Read our recent interview with Philter brewer Sam Füss here.
Akasha Blacksmith IPA
Akasha make their unprecedented fifth consecutive Best of NSW list with a tweaking and re-release of their black IPA, Blacksmith. It’s a testament to Dave Padden and the rest of his very talented brewing team to so consistently pump out some of Australia’s most sought after hop wizardry.
Black IPAs remain a pretty divisive beer style in 2019. Depending on your point of view, they’re either a sublime blend of subtle toastiness and tropical fruit or a hideous abomination against God.
Blacksmith is just about as fine an example of a well made black IPA as it gets. Many brewers seem to fall into the trap of leaning too hard into the black side of the equation and overload the base with sweet, dark crystal malts. Where Akasha’s Blacksmith shines is the use of a drier malt body and roasted dark malt for a roasty blackness that isn’t cloying. The Citra and Amarillo hop combination provides the pine and citrus aromas that are proven winners with black malts.
Wildflower Too Easy: Galaxy
Jesus, where do you even start with Wildflower? For the third year in a row, the Marrickville brewing and blending operation has been an instant lock in our best NSW beers list. This comes on the back of Wildflower St Phoebe being judged the best drink in Australia at the inaugural Drink Easy awards. Yes, that’s correct: a team of distinguished restaurateurs, winemakers, distillers, brewers and writers decided that the raspberry-infused St Phoebe was the best thing you could drink in Australia. If it weren’t for our policy of only including one entry per brewery, St Phoebe would have made the top five here as well.
Last year, votes for WIldflower beers were so evenly split between their predominantly fruit based variants it didn’t feel quite right to name just one. This year, however, there was a clear standout in Too Easy: Galaxy. The Too Easy series of beers has been a bit of a new direction for Wildflower in 2019, a result of seeing how the house culture would interact with a hefty hopping regime throughout the brewing and fermentation stages.
There’s actually been four different Too Easy variants released this year: Motueka, Hallertau Blanc, Galaxy and a combination blend. Each of these was hopped throughout the boil, at flameout, at the beginning of fermentation and dry-hopped in the barrel.
The final beer was a revelation. On tap at the brewery it was bright, fresh and oozing with super juicy passionfruit and citrus. The elevated bitterness tempered the usual tartness associated with the house culture and created a clean, dry and easy-drinking wild ale practically gagging for a spring picnic.
Stone & Wood Counter Culture: It’d Be Rude Not To
And thus we arrive at our biggest mover and shaker for 2019. There’s very little that can be written about Stone & Wood that hasn’t been said before. Australia’s second largest independent brewer and, aided by the CUB purchase of Balter, with the gap between them and everyone else somewhat cavernous.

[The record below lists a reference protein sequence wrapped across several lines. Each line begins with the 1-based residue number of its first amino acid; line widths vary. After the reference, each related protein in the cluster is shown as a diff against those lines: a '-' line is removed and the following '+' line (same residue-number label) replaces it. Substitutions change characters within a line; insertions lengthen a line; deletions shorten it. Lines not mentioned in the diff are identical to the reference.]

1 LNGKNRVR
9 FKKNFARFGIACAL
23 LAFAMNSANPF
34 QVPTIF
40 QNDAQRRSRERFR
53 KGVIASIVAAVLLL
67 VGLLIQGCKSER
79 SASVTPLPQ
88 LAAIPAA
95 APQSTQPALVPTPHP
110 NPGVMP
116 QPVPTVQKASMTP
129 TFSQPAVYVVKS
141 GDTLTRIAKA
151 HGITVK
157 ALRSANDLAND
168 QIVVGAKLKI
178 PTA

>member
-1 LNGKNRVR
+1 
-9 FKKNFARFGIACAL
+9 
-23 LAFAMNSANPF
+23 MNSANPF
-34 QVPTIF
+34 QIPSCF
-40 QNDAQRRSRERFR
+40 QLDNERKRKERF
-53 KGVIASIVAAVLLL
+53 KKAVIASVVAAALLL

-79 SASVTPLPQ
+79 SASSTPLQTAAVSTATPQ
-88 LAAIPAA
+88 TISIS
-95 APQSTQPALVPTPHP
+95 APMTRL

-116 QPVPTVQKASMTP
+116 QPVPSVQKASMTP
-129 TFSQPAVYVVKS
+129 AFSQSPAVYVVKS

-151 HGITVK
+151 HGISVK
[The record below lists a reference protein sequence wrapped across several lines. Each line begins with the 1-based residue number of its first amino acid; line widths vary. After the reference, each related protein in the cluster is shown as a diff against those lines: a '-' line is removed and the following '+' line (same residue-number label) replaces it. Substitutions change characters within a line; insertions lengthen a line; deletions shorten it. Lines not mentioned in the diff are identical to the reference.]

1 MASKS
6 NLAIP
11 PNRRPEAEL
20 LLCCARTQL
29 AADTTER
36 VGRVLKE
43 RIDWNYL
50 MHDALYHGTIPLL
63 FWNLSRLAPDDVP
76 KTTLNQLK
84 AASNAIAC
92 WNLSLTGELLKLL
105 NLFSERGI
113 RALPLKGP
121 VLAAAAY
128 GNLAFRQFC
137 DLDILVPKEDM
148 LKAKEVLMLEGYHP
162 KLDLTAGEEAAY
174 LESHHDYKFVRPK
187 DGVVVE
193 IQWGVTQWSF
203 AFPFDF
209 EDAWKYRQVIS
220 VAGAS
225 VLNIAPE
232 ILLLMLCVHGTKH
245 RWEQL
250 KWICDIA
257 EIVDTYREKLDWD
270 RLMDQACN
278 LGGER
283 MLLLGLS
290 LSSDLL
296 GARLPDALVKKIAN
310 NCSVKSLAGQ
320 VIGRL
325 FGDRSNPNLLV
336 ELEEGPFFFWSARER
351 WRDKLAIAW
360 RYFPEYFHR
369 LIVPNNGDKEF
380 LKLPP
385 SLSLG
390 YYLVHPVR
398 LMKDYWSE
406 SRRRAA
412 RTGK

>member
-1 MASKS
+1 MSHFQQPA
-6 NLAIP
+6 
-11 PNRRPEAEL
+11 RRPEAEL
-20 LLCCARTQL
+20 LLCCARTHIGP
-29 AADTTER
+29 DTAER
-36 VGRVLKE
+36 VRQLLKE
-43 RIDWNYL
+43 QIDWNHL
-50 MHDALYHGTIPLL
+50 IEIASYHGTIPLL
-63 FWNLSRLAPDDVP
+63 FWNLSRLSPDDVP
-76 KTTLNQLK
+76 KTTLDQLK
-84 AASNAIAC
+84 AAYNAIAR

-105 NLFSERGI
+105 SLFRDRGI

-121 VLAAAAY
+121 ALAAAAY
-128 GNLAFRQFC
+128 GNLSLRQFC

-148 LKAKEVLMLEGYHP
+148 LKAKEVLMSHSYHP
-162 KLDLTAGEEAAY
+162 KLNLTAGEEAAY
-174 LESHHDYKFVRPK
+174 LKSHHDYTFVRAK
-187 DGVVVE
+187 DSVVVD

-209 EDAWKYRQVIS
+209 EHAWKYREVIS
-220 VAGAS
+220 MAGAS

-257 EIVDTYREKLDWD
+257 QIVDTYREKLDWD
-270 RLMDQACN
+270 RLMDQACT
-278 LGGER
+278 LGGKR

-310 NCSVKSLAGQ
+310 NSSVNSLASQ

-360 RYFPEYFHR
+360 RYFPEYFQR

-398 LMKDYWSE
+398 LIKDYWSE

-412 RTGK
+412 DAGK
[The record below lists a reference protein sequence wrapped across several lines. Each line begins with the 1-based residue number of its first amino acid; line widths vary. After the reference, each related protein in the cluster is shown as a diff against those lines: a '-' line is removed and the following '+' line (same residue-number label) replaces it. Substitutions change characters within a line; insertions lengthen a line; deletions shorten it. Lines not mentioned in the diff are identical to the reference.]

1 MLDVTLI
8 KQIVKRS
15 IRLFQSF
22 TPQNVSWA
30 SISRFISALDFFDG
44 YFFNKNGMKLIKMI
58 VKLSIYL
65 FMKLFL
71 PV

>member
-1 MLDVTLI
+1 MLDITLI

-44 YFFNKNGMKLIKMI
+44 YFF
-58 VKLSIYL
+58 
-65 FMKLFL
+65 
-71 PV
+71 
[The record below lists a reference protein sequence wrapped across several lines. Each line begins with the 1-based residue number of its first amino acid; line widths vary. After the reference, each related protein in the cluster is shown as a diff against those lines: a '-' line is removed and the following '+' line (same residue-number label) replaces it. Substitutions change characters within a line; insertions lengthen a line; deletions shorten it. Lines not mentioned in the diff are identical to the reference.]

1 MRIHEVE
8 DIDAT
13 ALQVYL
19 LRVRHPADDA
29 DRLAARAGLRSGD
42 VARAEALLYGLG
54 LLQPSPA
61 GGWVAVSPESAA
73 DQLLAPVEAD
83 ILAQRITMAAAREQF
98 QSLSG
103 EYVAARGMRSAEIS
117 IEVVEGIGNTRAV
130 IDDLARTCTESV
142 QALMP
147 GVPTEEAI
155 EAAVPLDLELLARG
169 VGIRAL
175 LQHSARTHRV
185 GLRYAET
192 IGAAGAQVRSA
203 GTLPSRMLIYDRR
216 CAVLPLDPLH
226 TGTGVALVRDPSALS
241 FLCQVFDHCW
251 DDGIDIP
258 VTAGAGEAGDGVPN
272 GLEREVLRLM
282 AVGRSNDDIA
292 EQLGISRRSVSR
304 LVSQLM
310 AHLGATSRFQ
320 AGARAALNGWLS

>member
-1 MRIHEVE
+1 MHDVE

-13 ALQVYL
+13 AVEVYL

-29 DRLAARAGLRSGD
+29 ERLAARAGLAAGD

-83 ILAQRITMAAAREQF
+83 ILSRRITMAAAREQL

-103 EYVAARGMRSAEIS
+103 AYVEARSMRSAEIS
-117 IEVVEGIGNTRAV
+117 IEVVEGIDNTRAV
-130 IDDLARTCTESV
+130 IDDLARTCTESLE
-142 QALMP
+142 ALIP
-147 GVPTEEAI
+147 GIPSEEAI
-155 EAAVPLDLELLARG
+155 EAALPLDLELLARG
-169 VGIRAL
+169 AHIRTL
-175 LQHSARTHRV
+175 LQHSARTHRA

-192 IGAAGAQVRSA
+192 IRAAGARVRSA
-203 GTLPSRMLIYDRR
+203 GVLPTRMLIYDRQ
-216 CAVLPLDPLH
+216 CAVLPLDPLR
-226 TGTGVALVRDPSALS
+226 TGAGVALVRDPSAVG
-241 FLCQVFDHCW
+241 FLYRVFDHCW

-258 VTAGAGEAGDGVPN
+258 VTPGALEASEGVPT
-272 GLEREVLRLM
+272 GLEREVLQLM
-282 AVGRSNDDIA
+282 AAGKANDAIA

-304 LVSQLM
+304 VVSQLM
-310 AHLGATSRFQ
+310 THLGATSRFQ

Despite creating a beer that started more Australians down the good beer rabbit hole than any other, in the pointier end of beer circles [I look forward to your explanation of pointiness within circles next time we catch up, Judd – Editor], Stone & Wood had begun to suffer an all too familiar fate: too big and successful to be cool, not big enough to be liked ironically.
There were all kinds of weird and wonderful pilot batches being poured at the Byron brewery and paraded on social media but, for most of us, they all remained tantalising what ifs. What if a brewery with deep reserves of both brewing experience and resources decided to make a milkshake IPA? What about a fruit sour? Maybe even a pastry stout?
The release of the Counter Culture beers felt like a substantial step in the evolution of Stone & Wood. Selling a million stubbies of Pacific Ale is one thing, completely selling out of a French toast, ice cream, cinnamon and maple syrup milk stout and starting ten thousand discussions across every single Facebook beer group is another.
Whether or not you’re the kind of person who wants their beer to taste like a lifespan-shortening breakfast treat, it’s ridiculous to deny the skill and ingenuity involved in brewing it. It'd Be Rude Not To wasn’t just some sickly sweet amalgam of vanilla and maple, every single element was identifiable and slotted perfectly into place, even down to the eggy toasted bread.
Every one of the five Counter Culture beers received at least one vote this year, but the biggest surprise was Killer Kween, the raspberry imperial Berliner Weisse that took out the top spot in the mid-year Australia wide roundup, almost didn’t make the cut despite being the firm favourite at Crafty Towers. But what do we know?
Read our recent interview with co-founder Brad Rogers here.
Don't forget you can have your say in the country's biggest public poll, the GABS Hottest 100 Aussie Craft Beers, by voting here.